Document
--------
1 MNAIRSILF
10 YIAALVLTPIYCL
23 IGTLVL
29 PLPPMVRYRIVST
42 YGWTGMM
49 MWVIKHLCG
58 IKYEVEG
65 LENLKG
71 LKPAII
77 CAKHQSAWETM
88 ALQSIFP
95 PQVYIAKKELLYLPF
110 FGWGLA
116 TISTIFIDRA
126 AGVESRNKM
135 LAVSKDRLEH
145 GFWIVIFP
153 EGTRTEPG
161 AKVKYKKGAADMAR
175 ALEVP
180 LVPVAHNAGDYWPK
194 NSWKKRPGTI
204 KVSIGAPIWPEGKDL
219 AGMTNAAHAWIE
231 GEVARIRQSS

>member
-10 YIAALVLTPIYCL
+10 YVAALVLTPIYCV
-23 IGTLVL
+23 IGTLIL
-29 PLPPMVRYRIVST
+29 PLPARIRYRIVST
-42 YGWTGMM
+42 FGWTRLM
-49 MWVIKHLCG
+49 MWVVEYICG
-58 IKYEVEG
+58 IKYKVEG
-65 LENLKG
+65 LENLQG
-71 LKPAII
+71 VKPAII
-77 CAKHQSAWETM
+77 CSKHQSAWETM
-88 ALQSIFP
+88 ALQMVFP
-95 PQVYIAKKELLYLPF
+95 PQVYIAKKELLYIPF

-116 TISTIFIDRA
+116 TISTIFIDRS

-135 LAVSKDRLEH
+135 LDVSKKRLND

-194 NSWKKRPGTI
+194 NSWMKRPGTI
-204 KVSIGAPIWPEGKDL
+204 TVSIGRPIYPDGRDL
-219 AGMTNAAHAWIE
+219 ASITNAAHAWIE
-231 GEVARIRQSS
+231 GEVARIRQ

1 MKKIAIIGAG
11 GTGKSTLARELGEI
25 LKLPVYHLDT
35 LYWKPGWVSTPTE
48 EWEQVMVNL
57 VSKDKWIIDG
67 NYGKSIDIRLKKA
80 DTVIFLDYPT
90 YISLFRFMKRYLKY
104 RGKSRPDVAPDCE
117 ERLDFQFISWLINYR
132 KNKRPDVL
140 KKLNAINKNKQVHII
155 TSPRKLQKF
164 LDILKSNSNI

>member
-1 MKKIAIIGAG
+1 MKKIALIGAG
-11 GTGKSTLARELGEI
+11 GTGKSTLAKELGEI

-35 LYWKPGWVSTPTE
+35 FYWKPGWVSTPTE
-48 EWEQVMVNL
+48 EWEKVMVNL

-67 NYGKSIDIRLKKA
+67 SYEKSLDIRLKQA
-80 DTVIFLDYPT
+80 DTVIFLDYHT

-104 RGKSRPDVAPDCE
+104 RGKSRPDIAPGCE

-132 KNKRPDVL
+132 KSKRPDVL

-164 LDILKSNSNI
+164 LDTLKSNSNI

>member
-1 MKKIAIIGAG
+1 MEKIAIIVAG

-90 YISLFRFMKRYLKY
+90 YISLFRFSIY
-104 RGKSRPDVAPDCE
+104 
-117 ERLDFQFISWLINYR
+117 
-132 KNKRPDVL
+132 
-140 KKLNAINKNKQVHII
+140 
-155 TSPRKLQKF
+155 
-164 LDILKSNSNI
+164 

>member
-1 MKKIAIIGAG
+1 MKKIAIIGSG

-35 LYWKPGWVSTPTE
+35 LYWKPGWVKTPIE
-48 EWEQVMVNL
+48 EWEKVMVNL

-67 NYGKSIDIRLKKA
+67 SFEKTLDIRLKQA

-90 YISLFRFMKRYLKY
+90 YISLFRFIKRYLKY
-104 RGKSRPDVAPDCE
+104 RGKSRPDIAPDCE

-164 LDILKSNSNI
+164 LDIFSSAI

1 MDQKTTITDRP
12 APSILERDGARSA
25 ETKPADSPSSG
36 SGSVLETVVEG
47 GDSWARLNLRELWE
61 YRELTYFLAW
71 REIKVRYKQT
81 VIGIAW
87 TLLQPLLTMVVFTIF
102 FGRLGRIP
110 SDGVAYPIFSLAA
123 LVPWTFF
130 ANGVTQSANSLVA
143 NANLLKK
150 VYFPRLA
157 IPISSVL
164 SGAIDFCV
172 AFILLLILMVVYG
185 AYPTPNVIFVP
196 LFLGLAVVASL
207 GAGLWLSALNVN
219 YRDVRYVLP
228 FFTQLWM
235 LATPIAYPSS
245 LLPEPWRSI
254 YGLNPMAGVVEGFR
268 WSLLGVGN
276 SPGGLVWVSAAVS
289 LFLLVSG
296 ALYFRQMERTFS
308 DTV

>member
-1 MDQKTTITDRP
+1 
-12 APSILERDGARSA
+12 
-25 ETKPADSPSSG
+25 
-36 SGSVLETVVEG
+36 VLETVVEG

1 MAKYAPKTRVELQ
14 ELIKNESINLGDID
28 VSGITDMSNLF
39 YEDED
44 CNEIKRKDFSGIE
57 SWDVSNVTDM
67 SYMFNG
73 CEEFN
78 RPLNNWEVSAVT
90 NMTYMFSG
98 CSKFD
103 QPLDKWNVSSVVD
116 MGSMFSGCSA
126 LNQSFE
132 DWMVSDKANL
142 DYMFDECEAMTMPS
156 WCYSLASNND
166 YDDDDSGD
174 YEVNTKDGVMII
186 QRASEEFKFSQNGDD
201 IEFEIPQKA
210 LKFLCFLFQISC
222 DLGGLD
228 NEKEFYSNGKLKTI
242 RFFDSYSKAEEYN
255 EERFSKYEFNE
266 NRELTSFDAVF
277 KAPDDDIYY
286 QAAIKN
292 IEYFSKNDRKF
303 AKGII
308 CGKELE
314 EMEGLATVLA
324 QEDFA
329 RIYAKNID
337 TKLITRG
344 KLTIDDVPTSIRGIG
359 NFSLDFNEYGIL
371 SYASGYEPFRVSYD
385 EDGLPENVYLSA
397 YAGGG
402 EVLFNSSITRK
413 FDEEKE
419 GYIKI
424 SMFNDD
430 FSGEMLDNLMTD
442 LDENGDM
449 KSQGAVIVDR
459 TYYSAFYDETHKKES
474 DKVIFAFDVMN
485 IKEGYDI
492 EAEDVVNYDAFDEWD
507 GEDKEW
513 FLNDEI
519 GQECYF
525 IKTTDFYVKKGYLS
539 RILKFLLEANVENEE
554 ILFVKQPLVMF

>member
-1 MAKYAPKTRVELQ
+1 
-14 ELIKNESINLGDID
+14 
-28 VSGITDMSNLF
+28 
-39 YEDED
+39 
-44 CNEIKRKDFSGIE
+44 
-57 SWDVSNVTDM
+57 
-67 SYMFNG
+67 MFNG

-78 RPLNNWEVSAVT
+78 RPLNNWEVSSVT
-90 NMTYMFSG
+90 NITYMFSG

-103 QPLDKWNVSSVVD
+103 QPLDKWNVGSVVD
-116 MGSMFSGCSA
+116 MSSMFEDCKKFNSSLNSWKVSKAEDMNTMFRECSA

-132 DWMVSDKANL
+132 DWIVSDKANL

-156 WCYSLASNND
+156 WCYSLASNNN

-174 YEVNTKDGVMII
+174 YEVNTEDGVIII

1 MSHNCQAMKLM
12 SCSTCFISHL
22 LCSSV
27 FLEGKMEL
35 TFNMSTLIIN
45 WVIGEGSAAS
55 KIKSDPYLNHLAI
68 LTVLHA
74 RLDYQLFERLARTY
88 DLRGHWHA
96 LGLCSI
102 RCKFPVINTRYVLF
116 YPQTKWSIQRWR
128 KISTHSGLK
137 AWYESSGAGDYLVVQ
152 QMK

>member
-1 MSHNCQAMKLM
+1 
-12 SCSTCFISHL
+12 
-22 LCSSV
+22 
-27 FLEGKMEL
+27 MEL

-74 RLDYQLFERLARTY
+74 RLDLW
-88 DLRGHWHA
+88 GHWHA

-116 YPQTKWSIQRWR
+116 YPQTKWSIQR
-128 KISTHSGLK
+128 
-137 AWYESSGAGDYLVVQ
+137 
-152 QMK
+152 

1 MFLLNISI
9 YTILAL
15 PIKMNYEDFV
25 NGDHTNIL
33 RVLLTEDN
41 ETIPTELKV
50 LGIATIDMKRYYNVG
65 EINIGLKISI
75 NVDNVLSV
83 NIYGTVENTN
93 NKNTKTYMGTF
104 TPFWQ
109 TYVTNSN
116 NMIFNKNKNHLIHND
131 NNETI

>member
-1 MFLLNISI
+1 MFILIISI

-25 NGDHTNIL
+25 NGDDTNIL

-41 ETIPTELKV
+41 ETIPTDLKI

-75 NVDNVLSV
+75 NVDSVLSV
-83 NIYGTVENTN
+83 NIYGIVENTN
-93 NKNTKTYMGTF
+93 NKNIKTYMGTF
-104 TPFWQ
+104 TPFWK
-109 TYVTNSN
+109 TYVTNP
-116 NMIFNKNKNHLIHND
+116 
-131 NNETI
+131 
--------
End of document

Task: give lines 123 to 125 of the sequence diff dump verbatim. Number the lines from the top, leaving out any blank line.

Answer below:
-104 RGKSRPDVAPDCE
+104 RGKSRPDIAPDCE

-164 LDILKSNSNI